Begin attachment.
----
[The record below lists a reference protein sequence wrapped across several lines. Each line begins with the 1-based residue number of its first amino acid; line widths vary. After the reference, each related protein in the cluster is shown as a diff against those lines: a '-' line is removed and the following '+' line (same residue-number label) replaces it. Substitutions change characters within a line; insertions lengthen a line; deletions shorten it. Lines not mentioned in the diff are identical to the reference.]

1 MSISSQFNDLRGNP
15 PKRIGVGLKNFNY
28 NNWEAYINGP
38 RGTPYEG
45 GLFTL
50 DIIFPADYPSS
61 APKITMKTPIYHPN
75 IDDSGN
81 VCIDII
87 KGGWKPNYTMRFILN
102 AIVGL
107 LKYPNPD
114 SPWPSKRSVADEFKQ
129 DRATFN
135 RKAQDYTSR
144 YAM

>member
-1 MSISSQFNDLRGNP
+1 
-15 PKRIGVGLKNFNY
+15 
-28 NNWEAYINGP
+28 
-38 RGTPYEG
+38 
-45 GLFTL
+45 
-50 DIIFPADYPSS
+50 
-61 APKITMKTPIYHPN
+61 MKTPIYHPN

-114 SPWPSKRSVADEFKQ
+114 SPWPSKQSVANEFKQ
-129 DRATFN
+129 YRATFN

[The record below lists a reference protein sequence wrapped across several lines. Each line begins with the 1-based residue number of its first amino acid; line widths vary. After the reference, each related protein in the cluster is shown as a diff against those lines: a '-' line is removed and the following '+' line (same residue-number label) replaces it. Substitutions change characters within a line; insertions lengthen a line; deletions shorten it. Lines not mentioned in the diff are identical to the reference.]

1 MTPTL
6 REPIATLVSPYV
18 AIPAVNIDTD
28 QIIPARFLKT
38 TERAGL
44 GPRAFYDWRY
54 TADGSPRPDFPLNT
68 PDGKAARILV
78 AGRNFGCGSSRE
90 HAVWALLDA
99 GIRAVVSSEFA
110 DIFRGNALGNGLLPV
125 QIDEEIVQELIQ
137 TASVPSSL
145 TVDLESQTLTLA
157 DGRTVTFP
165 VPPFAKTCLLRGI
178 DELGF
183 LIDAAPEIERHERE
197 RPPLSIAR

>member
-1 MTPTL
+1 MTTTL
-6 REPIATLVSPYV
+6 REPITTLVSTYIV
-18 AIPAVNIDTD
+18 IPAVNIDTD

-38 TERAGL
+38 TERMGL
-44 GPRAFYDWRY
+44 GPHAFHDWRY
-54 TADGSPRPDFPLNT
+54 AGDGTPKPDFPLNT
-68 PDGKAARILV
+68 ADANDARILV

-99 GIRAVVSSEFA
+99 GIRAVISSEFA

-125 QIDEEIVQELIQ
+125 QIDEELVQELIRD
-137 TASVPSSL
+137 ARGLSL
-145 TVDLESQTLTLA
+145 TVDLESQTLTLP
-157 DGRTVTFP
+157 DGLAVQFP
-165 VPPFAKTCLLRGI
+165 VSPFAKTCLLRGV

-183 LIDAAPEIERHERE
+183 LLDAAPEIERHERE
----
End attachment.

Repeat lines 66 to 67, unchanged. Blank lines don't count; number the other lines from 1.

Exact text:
+38 TERMGL
-44 GPRAFYDWRY